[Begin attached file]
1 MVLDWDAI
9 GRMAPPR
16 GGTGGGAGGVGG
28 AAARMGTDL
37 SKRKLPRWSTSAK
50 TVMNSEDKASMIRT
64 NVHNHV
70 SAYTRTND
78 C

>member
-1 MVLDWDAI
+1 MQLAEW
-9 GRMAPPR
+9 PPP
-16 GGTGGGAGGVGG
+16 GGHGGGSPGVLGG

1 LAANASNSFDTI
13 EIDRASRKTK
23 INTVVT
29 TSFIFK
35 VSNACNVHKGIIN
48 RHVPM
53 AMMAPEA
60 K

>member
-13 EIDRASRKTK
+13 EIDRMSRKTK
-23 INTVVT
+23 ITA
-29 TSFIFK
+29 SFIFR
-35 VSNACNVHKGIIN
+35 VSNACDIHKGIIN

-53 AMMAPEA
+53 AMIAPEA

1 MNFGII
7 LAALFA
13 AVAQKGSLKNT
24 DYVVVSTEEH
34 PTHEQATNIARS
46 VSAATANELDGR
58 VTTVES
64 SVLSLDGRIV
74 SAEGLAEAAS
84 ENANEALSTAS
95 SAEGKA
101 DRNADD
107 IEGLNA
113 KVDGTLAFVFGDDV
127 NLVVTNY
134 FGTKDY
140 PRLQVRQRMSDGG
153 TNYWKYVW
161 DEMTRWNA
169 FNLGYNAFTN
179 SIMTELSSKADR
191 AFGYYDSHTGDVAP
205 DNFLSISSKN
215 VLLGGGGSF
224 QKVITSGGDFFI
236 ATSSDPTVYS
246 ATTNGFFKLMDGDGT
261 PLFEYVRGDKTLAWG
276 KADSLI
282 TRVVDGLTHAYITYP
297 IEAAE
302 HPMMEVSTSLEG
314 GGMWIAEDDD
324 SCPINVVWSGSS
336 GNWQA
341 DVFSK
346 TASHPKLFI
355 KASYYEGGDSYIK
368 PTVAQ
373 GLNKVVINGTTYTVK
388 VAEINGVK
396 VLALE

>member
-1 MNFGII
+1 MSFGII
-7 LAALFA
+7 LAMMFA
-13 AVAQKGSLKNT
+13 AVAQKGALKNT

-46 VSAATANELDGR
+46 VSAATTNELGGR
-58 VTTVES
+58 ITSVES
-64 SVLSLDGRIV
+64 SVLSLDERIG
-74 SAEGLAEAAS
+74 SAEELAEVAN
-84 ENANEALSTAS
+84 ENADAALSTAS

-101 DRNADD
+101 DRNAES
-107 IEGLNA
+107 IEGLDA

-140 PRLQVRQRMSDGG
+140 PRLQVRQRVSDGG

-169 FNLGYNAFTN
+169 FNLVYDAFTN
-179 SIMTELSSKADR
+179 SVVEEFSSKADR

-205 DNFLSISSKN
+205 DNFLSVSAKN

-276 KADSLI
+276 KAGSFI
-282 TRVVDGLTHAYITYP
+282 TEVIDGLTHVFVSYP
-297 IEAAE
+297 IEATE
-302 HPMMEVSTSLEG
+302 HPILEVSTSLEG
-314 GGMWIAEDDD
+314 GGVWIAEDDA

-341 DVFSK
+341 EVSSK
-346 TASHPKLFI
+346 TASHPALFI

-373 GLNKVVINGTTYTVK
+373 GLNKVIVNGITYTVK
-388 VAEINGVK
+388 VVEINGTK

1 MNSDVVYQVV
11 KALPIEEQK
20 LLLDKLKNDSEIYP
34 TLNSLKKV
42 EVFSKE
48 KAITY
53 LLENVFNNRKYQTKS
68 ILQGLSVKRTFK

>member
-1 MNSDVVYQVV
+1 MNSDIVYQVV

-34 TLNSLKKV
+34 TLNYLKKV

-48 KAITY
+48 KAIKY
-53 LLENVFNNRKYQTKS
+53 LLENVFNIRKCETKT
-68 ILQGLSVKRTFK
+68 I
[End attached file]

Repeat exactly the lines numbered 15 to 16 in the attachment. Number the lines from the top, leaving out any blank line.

-16 GGTGGGAGGVGG
+16 GGHGGGSPGVLGG